The first three variables listed above (free and reduced lunch status, minority status, and parent education level) were found to have "multicollinearity." In other words, when one variable shifted, the others also shifted in similar manner. The correlations between the percentage of students eligible for free and reduced lunch and percentage of non-white students in a school, for example, was greater than .9 across all three tested grade levels. (Recall the discussion above about correlations approaching 1.00). One of the remedies for multicollinearity is to group variables in blocks. (We elected not to use factor analysis since it does not lead to a numerical result that can be easily understood by non-statisticians.) Therefore, equally weighted averages of the variables of eligibility for free and reduced lunch, mother's (parent's) level of education, and minority status were used as a single block. For mother's (parent's) education, the percentage of mothers (parents) whose education was reported as beyond high school was recoded to run in the same direction as the other two variables, which is to say that the lower the education level of groups of mothers (parents), the lower the educational achievement of corresponding groups of students. The combined equally weighted variable that results can be thought of as a poverty index (low SES) which is more stable across grade levels than any of the three variables viewed individually. As the index number increases in size, the more poor students there are within the school.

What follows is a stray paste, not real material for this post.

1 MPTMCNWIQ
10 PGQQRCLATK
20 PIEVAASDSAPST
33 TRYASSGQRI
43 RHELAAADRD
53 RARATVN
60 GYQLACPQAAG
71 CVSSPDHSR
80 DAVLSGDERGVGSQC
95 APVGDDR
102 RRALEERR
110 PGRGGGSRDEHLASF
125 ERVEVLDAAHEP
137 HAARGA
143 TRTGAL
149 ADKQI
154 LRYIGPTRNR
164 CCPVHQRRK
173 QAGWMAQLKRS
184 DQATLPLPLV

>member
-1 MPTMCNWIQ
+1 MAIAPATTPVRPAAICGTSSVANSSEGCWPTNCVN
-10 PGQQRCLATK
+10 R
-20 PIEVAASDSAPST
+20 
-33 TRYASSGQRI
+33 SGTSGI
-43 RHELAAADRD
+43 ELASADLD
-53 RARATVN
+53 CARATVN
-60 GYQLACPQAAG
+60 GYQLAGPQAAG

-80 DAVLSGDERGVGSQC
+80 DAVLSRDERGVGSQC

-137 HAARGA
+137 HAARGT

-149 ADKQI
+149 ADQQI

A second block was created using the percentage of students receiving bilingual or LEP services and the percentage of students within a school receiving special education services These variables were each introduced separately into the model but after the application of the SES variable described above. The researchers are aware that some students within a school receive both types of services and would be counted in this model twice. Students with multiple learning needs require more support, which in turn factors in the cumulative effects of multiple challenges.